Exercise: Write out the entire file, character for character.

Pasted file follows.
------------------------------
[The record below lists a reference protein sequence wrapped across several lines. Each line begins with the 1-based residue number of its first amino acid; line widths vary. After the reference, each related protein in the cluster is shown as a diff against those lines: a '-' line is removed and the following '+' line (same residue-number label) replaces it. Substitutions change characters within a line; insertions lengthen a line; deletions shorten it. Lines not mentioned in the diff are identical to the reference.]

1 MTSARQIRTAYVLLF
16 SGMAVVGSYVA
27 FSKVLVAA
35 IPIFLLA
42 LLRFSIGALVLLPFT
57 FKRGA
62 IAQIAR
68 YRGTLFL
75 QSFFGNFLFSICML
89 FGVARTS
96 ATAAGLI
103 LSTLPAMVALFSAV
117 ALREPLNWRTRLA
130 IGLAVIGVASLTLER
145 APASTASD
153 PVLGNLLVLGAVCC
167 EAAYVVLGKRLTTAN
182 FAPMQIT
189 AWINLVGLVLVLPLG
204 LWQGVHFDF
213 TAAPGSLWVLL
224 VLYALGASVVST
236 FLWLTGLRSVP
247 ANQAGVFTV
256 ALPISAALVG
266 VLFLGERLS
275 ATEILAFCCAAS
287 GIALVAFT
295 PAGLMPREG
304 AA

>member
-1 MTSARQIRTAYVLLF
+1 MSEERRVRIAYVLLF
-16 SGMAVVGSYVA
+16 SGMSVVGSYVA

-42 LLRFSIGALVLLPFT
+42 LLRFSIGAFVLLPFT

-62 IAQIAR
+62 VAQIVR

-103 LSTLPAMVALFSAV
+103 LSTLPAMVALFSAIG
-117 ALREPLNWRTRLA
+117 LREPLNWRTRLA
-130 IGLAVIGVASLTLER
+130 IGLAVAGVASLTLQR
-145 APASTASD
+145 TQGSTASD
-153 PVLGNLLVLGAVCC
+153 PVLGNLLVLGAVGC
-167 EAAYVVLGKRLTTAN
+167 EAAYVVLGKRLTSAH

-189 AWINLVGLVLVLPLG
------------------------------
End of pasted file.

[The record below lists a reference protein sequence wrapped across several lines. Each line begins with the 1-based residue number of its first amino acid; line widths vary. After the reference, each related protein in the cluster is shown as a diff against those lines: a '-' line is removed and the following '+' line (same residue-number label) replaces it. Substitutions change characters within a line; insertions lengthen a line; deletions shorten it. Lines not mentioned in the diff are identical to the reference.]

1 MTSARQIRTAYVLLF
16 SGMAVVGSYVA
27 FSKVLVAA
35 IPIFLLA
42 LLRFSIGALVLLPFT
57 FKRGA
62 IAQIAR
68 YRGTLFL
75 QSFFGNFLFSICML
89 FGVARTS
96 ATAAGLI
103 LSTLPAMVALFSAV
117 ALREPLNWRTRLA
130 IGLAVIGVASLTLER
145 APASTASD
153 PVLGNLLVLGAVCC
167 EAAYVVLGKRLTTAN
182 FAPMQIT
189 AWINLVGLVLVLPLG
204 LWQGVHFDF
213 TAAPGSLWVLL
224 VLYALGASVVST
236 FLWLTGLRSVP
247 ANQAGVFTV
256 ALPISAALVG
266 VLFLGERLS
275 ATEILAFCCAAS
287 GIALVAFT
295 PAGLMPREG
304 AA

>member
-1 MTSARQIRTAYVLLF
+1 MSEERRVRIAYVLLF
-16 SGMAVVGSYVA
+16 SGMSVVGSYVA

-42 LLRFSIGALVLLPFT
+42 LLRFSIGAFVLLPFT

-62 IAQIAR
+62 VAQIVR

-103 LSTLPAMVALFSAV
+103 LSTLPAMVALFSAIG
-117 ALREPLNWRTRLA
+117 LREPLNWRTRLA
-130 IGLAVIGVASLTLER
+130 IGLAVAGVASLTLQR
-145 APASTASD
+145 TQGSTASD
-153 PVLGNLLVLGAVCC
+153 PVLGNLLVLGAVGC
-167 EAAYVVLGKRLTTAN
+167 EAAYVVLGKRLTSAH

-189 AWINLVGLVLVLPLG